• 2nd Degree - The 2nd Degree Initiate takes on yet more responsibilities and commitments within the Tradition, including teaching, organisation, and support to the 3rd Degrees. The 2nd Degree is not required to take 3rd Degree.

  • 3rd Degree - The 3rd Degree Initiates take full responsibility for the Coven and Grove members, including their interactions with others wherever they may be damaging to the community. The buck stops here. In Blue Star, Covens and Groves are largely autonomous, and 3rd Degrees typically 'hive off' from (leave) the mother Coven and Grove to begin their own.

This is, of course, the ideal Blue Star Coven and Grove structure; however, the Tradition is nothing if not packed with realists, and circumstances have often led to a blending and blurring of the roles of Dedicants, Neophytes, and Initiates.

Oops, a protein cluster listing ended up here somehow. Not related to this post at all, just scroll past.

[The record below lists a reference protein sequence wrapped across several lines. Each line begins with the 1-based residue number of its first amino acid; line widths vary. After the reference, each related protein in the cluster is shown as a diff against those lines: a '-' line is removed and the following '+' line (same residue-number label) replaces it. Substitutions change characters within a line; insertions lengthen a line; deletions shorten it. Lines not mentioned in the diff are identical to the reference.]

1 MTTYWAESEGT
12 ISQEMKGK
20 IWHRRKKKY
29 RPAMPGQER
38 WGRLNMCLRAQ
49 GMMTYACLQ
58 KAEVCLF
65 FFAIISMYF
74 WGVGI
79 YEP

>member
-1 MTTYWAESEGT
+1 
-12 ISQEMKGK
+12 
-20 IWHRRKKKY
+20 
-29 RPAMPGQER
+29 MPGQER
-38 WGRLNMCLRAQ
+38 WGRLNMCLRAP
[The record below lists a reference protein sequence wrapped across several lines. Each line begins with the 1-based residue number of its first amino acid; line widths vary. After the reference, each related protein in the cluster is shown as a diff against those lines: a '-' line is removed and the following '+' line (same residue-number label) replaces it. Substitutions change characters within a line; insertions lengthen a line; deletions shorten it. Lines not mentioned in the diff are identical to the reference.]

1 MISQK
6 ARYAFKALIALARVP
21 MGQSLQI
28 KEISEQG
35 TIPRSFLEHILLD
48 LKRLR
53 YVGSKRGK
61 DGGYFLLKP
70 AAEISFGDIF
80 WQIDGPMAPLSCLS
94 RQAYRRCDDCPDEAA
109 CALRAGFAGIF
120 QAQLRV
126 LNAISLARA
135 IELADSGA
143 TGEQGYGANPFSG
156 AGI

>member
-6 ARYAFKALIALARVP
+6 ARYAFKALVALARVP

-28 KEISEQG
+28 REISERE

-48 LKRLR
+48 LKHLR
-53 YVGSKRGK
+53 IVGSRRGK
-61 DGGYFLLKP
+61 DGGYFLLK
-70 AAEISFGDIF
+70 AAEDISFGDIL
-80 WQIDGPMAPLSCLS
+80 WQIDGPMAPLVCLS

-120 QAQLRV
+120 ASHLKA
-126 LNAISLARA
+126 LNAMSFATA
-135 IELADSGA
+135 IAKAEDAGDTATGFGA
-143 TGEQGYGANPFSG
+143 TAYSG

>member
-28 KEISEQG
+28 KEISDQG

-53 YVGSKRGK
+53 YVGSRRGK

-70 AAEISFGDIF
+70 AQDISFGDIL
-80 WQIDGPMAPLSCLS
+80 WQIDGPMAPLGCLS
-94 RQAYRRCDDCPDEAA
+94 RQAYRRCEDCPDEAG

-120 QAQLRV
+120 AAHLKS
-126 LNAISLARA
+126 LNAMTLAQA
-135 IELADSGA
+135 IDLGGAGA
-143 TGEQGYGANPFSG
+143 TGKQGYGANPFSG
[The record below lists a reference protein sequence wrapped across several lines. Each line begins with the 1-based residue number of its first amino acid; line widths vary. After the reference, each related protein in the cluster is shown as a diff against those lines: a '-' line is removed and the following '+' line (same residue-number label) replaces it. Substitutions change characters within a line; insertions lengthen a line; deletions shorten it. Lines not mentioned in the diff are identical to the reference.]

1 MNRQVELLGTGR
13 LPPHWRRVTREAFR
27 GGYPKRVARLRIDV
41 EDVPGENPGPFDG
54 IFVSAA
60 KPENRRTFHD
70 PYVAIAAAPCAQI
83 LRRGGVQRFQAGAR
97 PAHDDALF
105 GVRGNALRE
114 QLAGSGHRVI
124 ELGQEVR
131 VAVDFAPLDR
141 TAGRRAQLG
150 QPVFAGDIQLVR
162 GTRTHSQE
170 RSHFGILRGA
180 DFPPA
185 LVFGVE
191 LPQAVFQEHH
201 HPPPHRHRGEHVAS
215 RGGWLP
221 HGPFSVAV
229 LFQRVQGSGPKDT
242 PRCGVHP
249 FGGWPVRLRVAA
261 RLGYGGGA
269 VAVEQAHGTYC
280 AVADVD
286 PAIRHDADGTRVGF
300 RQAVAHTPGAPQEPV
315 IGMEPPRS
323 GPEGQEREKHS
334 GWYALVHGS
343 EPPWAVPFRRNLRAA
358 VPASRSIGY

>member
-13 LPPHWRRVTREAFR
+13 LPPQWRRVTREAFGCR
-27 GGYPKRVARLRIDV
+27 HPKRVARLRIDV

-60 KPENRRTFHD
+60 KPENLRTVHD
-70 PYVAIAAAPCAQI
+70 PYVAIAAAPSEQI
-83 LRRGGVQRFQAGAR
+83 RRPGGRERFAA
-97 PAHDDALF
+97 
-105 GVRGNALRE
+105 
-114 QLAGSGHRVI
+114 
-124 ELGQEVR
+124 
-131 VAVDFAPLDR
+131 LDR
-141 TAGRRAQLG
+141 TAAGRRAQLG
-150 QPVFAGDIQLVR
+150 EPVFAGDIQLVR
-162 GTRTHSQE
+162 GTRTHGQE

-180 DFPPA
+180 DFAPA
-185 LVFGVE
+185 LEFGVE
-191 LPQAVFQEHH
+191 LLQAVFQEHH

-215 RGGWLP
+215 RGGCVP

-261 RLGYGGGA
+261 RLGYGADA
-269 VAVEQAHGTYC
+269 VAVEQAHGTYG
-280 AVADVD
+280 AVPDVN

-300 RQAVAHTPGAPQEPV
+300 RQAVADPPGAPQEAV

During Blue Star Wicca's early days, it focused on the deities of the Classical Graeco-Roman pantheon6. The focus of the Tradition changed during 'the tour years' to a British orientation, especially drawing on the classic Welsh legends known collectively as Y Mabinogi7 or The Mabinogion8. These days, though there is still an emphasis on British mythology, there is a wide variety of pantheons and individual deities revered by Blue Star Wiccans. Circles have been held to worship deities as diverse as the Hawaiian volcano Goddess Pele9, the Hindu deities Ganesha and Kali10, The Irish deities Dagda and Brighid11, the Gaulish Goddess Epona12, the Greek deities Hekate and Hermes, and in more general terms, Mother Earth and Father Sky. The Tradition is adaptable enough to accommodate the worship of a wide variety of deities from many pantheons.